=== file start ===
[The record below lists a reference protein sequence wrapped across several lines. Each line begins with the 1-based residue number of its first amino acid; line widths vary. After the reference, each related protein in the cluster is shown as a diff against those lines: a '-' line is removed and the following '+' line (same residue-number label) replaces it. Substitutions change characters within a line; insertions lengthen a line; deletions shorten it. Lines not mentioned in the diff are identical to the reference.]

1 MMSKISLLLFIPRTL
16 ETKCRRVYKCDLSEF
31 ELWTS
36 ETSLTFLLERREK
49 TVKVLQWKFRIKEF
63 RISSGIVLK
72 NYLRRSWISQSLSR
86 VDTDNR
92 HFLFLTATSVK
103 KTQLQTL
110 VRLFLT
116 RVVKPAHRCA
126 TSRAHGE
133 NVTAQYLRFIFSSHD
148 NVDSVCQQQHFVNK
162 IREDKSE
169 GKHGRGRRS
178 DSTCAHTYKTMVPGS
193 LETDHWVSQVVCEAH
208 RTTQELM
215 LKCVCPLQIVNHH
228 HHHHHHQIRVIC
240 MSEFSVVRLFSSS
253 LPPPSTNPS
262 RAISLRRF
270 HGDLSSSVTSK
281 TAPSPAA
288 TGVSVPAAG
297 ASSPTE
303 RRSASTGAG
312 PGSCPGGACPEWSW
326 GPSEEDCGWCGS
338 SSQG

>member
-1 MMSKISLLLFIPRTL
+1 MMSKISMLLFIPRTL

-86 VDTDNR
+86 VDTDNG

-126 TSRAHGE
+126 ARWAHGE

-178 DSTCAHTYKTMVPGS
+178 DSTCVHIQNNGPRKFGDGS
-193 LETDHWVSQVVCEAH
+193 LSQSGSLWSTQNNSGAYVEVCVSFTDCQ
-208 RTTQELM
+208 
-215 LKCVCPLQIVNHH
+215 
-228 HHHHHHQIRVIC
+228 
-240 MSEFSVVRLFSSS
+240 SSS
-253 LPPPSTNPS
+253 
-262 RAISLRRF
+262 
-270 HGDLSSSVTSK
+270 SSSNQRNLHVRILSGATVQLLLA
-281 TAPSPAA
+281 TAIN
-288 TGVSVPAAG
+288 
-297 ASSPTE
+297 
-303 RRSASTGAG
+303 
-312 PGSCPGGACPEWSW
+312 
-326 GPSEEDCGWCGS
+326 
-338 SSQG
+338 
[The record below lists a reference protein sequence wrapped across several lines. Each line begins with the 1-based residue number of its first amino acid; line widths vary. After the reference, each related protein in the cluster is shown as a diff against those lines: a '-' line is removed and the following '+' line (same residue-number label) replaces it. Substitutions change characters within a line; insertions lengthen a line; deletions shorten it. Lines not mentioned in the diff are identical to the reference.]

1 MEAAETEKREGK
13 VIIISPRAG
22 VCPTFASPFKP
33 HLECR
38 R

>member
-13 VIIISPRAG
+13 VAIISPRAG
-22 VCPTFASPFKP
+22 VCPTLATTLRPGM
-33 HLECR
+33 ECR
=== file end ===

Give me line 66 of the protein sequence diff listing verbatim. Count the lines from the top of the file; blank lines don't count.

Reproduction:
-303 RRSASTGAG